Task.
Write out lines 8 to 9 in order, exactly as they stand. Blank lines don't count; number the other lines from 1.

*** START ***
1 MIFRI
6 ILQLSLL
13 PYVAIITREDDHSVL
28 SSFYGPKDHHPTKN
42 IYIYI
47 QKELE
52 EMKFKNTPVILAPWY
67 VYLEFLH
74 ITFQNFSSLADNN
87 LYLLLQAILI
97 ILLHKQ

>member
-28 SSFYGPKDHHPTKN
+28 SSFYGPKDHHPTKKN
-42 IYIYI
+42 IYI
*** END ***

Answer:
67 VYLEFLH
74 ITFQNFSSLADNN